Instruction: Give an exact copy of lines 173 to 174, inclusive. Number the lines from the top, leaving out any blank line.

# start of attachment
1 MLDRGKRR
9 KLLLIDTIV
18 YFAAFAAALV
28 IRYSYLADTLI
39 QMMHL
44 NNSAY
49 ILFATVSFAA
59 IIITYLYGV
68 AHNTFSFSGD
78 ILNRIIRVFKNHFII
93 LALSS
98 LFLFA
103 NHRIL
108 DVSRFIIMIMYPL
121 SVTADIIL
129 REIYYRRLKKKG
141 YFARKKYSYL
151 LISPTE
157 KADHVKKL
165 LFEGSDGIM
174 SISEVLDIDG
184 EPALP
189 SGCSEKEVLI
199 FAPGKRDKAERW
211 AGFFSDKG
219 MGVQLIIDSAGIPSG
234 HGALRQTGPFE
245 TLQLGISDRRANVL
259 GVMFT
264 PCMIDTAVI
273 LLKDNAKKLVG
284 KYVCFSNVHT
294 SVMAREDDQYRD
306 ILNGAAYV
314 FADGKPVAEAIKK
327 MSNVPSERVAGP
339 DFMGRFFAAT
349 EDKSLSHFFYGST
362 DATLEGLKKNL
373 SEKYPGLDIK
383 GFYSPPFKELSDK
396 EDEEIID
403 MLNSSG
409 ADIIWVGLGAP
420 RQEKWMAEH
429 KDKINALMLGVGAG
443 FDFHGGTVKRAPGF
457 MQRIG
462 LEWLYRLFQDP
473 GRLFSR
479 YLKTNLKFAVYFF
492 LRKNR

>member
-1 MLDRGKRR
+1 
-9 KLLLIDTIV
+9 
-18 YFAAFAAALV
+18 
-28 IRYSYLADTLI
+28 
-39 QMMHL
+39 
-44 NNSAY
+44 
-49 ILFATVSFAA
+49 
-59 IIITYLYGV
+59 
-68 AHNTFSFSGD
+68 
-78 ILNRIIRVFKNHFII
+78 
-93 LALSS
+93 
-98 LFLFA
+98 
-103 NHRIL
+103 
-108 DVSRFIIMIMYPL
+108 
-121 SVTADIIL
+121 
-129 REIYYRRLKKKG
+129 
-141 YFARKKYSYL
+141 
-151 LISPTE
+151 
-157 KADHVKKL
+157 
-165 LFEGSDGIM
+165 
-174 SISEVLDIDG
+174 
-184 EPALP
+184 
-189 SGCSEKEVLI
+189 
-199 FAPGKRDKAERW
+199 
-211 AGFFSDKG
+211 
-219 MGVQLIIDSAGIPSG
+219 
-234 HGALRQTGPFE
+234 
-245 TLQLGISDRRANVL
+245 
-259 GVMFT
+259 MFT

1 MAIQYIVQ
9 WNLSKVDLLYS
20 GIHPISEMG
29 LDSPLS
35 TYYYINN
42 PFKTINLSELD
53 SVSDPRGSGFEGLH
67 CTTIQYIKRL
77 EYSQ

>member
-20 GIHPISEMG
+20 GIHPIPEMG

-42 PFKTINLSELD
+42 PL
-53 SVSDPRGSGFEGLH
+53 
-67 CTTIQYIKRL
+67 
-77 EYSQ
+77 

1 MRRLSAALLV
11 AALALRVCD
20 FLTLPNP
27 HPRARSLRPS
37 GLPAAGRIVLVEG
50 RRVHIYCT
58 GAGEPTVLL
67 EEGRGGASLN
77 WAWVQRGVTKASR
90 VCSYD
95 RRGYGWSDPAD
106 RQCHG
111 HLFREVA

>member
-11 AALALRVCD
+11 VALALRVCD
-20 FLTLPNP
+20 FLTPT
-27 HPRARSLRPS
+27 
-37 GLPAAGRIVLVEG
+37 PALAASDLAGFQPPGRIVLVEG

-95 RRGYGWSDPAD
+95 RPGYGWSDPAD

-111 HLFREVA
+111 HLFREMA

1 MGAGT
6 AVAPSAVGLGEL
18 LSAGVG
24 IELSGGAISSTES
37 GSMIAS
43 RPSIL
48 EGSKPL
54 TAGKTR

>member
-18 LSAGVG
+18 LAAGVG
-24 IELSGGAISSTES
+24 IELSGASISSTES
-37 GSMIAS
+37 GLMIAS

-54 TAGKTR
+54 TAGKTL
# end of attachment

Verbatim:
-54 TAGKTR
+54 TAGKTL